The Study of Australian Leadership (SAL) specifically addresses the global debate about the impact of leadership and management on performance. The findings show the significance of leadership and management in shaping Australia’s future performance and prosperity, as well as what behaviours and forms of training are most effective.

Specifically, the findings show:

Leadership matters in different ways at different levels of the organisation.

SAL confirms that the role leaders play varies considerably at different levels of any organisation. At the most senior organisational level, leaders play a critical role in scanning their external environment, making sense of the many factors likely to influence the competitive position of their organisation. At the workplace level, leaders have a critical role in building and maintaining efficient operations to meet targets and improve performance. Frontline leadership matters most for employees, shaping the experience of work and creating a positive climate for innovation and performance.

Leadership and management matter for workplace performance.

Leadership matters for performance in a number of ways. Leadership drives the development of core organisational capabilities associated with meeting and exceeding targets, performance relative to competitors and profitability.

Leadership and management matter for innovation.

Innovation is a critical source of productivity growth and competitiveness. SAL shows that workplaces with more capable leaders are more innovative – regarding both incremental and radical innovation performance. It also confirms the importance of innovation for business performance.

Leadership and management matter for employee engagement and talent management.

One of the main reasons why leadership matters is because it influences employee attitudes and behaviours. Positive attitudes and behaviours translate into greater productivity and employee creativity. SAL shows that leadership capability and efficacy are related to a range of employee outcomes, including: employee engagement, voice, creating a culture of learning and innovation, trust and intentions to quit.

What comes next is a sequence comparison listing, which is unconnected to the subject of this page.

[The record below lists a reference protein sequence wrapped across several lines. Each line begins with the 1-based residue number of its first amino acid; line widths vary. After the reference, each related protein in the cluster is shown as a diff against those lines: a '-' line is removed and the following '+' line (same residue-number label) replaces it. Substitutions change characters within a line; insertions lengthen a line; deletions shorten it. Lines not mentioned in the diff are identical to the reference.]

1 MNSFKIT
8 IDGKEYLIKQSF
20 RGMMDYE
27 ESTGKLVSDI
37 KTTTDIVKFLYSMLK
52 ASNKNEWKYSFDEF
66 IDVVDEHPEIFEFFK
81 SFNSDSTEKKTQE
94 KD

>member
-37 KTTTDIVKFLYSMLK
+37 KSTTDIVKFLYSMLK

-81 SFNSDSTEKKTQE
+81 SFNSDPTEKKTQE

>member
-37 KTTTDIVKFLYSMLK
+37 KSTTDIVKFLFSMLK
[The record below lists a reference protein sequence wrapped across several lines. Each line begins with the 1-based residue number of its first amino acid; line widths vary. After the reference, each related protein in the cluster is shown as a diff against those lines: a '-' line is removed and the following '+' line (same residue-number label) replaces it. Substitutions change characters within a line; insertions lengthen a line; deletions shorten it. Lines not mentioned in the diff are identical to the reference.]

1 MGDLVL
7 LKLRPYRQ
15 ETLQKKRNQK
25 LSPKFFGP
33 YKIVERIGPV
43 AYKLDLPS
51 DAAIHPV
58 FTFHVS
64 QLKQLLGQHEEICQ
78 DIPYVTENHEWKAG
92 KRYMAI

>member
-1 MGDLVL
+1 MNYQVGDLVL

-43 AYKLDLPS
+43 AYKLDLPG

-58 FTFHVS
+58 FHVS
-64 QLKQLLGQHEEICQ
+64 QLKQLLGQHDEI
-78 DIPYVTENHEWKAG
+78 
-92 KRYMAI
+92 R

Investment in leadership capability pays.

Investing in leadership matters for leader self-efficacy (a leader’s belief in their ability to lead) and leadership capabilities. Workplaces that invest in a range of leadership development activities have more capable leaders with a stronger belief in their ability to do the job. Both of these factors are associated with better performance and more innovation.

Significant gaps and weaknesses in Australia’s leadership and management

SAL also reveals that Australian organisations should be concerned about the state of leadership and management capability. The findings reveal a pattern of mediocre leadership in many organisations that will likely impair their capacity to shift to a knowledge economy and impede their efforts to raise productivity. Seven gaps and weaknesses stand out as areas of concern, painting a worrying picture of the ability of Australian organisations to address future challenges:

Many Australian workplaces are underperforming.

A significant proportion of Australian workplaces – more than 40% – are not meeting their performance targets for return on investment and profitability. Around one-third of workplaces underperform against their sales targets.

Many Australian organisations do not get the basics right.